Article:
So, 1938, we killed a bunch of kids in the
New York City area with antifreeze as a sweetening
agent in a sulfa drug preparation. That was the
end of a company's reputation, and well it should
have been, and everybody was in an uproar, so we
now have a new regulation. You will notice the
trend here - disaster, new regulation, disaster,
new regulation. It's kind of a recurring theme.
So, we know said, okay, it has to be what
it says it is, it has to contain what it says it
contains, and it has to be safe, but it doesn't
have to work.
Homeopathic remedies are exactly that.
They are 1 to 100 dilutions of something done 1,000
times. You end up with a bottle of water, which
they claim contains the essence of the power of
whatever drug was in the first bottle of 1,000
dilutions before. All right. So, we can claim it
works, and it contains a diluted, diluted, diluted,
fine, that is what it really contains. You can't
find a molecule because you have diluted more than
Avargordo's number, so we have products on the
By the way, the Food, Drug, and Cosmetic
Act says specifically that drugs are things that
are contained in the homeopathic pharmacopeia,
which means that they are precluded from acting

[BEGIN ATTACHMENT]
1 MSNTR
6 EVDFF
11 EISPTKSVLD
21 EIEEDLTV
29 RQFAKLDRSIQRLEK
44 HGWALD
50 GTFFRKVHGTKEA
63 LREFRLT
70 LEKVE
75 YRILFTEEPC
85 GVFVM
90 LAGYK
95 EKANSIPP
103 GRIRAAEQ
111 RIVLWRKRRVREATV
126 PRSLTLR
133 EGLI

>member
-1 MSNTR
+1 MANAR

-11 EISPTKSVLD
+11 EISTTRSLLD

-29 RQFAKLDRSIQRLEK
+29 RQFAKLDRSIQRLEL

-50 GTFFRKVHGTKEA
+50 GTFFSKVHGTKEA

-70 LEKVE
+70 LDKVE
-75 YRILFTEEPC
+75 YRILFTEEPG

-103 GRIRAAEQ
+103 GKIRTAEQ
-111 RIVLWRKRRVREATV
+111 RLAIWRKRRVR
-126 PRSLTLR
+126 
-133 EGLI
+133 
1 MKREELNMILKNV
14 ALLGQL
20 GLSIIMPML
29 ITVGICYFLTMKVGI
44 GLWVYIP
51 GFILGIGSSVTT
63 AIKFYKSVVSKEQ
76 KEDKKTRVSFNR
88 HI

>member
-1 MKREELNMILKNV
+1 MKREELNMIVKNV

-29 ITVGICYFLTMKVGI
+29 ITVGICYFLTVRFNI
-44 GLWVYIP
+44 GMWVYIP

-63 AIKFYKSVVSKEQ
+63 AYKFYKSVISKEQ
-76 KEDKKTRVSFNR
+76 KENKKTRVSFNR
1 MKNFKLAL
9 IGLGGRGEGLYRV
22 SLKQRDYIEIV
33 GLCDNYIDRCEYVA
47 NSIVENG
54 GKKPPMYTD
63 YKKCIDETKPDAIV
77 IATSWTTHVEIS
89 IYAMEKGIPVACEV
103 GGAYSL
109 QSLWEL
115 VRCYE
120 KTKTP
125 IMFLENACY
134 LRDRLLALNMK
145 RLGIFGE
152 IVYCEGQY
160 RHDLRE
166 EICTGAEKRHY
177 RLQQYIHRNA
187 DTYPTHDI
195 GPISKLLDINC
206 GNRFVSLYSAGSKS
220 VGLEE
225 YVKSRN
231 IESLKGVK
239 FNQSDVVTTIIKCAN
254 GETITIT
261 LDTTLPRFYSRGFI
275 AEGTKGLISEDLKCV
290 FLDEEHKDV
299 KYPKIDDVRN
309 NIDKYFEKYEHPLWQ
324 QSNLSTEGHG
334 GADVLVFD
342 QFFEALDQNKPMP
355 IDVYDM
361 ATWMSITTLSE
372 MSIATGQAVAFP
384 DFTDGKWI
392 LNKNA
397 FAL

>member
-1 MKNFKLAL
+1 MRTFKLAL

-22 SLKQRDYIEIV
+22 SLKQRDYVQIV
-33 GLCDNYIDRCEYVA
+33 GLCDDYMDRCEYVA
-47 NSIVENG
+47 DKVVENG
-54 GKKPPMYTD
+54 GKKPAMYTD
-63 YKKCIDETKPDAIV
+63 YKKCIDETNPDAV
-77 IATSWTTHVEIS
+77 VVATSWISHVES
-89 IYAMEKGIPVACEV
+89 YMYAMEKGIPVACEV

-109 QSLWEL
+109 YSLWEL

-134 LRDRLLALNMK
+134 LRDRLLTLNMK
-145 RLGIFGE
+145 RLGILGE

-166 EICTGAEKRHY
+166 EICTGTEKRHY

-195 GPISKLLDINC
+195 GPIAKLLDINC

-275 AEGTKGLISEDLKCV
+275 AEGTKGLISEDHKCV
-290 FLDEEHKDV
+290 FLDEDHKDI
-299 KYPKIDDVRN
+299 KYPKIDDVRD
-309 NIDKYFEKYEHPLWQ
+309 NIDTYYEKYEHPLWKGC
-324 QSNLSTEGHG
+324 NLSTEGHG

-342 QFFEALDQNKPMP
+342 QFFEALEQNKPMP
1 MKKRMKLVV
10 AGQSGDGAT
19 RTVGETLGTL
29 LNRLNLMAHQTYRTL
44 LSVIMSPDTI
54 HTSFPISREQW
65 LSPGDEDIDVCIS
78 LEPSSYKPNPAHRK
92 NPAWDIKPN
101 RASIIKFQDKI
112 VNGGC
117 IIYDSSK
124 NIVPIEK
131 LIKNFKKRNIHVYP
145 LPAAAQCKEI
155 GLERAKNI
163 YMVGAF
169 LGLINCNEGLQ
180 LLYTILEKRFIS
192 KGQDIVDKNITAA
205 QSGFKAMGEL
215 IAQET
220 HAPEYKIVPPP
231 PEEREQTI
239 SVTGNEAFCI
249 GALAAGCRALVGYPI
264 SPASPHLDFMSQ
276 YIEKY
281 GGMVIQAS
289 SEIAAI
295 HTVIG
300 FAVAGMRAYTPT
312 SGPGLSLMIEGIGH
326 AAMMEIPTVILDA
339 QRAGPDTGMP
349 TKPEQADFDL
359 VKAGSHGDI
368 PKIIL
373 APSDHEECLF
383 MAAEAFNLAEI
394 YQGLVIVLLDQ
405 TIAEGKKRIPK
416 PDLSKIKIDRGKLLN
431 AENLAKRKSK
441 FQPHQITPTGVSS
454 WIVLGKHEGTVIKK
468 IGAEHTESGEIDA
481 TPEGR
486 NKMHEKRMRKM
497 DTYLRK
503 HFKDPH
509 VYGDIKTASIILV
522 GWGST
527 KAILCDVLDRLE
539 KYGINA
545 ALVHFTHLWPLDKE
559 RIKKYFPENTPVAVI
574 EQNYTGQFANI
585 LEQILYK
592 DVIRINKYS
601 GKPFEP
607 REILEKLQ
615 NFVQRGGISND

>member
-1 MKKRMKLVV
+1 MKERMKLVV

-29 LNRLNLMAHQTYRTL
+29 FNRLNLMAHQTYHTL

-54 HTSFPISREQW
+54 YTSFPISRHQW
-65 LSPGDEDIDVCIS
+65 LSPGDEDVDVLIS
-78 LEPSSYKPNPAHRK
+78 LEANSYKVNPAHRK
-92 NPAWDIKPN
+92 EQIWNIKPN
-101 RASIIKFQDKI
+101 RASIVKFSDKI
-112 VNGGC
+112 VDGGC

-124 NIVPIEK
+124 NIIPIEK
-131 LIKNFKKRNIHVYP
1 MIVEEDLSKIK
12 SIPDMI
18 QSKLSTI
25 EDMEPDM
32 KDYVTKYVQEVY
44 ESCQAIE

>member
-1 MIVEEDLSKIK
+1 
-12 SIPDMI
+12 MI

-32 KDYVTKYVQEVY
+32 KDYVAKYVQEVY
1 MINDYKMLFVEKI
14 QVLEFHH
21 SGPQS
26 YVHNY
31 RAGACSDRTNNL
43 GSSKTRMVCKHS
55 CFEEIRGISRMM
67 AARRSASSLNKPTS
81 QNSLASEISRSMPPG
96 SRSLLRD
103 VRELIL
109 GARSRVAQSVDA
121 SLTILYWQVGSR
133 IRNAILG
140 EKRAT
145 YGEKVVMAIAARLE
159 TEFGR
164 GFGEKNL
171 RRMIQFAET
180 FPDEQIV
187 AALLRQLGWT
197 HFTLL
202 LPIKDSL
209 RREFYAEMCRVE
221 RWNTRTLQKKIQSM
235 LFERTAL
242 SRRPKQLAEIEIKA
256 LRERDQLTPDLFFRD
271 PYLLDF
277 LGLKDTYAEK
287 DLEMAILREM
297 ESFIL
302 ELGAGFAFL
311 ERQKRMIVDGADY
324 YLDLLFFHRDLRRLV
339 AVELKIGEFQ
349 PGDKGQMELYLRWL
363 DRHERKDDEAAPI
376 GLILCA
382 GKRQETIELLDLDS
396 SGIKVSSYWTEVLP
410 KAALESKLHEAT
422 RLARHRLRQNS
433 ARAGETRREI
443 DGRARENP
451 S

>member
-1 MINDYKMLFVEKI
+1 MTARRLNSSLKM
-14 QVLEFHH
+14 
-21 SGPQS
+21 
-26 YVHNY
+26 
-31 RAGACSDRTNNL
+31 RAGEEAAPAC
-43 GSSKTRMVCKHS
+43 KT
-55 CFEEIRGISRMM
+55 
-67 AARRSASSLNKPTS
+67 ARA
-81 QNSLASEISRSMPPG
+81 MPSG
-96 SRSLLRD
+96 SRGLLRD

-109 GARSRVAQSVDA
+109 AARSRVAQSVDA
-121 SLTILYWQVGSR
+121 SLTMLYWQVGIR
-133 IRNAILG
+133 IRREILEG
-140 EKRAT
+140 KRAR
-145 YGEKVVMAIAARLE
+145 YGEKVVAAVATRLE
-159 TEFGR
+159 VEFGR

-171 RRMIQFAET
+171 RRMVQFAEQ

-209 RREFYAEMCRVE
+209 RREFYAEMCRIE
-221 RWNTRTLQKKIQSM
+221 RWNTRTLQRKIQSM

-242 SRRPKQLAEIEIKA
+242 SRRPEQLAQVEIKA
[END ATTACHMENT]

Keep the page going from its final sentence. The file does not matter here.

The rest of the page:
against products that are in the homeopathic
pharmacopeia even though we know they don't work.
We are still working with things that are
just safe, but at least they are branded right, you
know. Nowadays we have people who claim that water
solves medical conditions. What the heck, you
know, 1938, that would have worked, put a
water, say, if you will bottle water and pay for it
at a rate higher than you pay for gasoline, then,
it is better for you than the water you get for
free out of the tap, and you will do better.
Well, I don't know, I wonder about things
like that. I have a problem my students always
complain about. I have one of those minds that
kind of wanders, and so I do that.
Let's get back to misspelled words and
regulation. So, in 1951, two pharmacists got
together, a guy named Carl Durham and a guy named
Hubert Horatio Humphrey--I love his name. They
were pharmacists. One was in Congress and one was
in the Senate. Hubert came from Minnesota. He
ultimately became vice president, ran for